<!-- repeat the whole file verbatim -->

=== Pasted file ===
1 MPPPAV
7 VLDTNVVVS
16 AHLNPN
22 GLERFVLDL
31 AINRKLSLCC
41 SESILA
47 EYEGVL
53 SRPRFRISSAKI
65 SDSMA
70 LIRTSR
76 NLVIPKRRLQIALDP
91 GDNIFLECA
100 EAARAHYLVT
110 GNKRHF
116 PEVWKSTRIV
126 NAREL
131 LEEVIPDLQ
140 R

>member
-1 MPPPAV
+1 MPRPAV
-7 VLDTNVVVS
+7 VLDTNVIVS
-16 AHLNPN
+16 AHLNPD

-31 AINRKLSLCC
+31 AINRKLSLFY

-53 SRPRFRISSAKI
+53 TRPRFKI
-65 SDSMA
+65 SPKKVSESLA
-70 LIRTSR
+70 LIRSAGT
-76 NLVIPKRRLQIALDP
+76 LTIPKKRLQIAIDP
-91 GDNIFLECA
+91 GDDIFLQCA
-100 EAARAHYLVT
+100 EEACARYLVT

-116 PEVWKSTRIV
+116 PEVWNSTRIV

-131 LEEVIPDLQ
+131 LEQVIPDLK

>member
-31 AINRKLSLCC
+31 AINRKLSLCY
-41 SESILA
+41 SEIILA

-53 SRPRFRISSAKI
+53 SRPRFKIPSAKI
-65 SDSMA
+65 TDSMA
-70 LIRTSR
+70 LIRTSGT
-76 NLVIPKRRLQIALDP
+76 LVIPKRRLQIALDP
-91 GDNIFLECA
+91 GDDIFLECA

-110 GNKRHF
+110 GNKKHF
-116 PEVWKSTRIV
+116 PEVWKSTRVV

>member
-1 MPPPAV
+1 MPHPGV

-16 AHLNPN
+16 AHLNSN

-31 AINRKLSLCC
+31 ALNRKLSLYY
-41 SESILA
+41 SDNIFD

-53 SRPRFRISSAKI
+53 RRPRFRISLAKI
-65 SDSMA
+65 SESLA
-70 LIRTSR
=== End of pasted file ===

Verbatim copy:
1 MPPPAV
7 VLDTNVVVS
16 AHLNPN
22 GLERFVLDL
31 AINRKLSLCC
41 SESILA
47 EYEGVL
53 SRPRFRISSAKI
65 SDSMA
70 LIRTSR
76 NLVIPKRRLQIALDP
91 GDNIFLECA
100 EAARAHYLVT
110 GNKRHF
116 PEVWKSTRIV
126 NAREL
131 LEEVIPDLQ
140 R

>member
-1 MPPPAV
+1 MPRPAV
-7 VLDTNVVVS
+7 VLDTNVIVS
-16 AHLNPN
+16 AHLNPD

-31 AINRKLSLCC
+31 AINRKLSLFY

-53 SRPRFRISSAKI
+53 TRPRFKI
-65 SDSMA
+65 SPKKVSESLA
-70 LIRTSR
+70 LIRSAGT
-76 NLVIPKRRLQIALDP
+76 LTIPKKRLQIAIDP
-91 GDNIFLECA
+91 GDDIFLQCA
-100 EAARAHYLVT
+100 EEACARYLVT

-116 PEVWKSTRIV
+116 PEVWNSTRIV

-131 LEEVIPDLQ
+131 LEQVIPDLK

>member
-31 AINRKLSLCC
+31 AINRKLSLCY
-41 SESILA
+41 SEIILA

-53 SRPRFRISSAKI
+53 SRPRFKIPSAKI
-65 SDSMA
+65 TDSMA
-70 LIRTSR
+70 LIRTSGT
-76 NLVIPKRRLQIALDP
+76 LVIPKRRLQIALDP
-91 GDNIFLECA
+91 GDDIFLECA

-110 GNKRHF
+110 GNKKHF
-116 PEVWKSTRIV
+116 PEVWKSTRVV

>member
-1 MPPPAV
+1 MPHPGV

-16 AHLNPN
+16 AHLNSN

-31 AINRKLSLCC
+31 ALNRKLSLYY
-41 SESILA
+41 SDNIFD

-53 SRPRFRISSAKI
+53 RRPRFRISLAKI
-65 SDSMA
+65 SESLA
-70 LIRTSR